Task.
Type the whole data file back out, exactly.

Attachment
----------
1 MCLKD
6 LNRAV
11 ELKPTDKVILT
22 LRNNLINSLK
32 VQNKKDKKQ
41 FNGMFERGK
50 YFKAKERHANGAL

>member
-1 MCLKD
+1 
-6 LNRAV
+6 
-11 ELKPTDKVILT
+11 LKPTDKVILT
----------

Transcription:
1 MCLKD
6 LNRAV
11 ELKPTDKVILT
22 LRNNLINSLK
32 VQNKKDKKQ
41 FNGMFERGK
50 YFKAKERHANGAL

>member
-1 MCLKD
+1 
-6 LNRAV
+6 
-11 ELKPTDKVILT
+11 LKPTDKVILT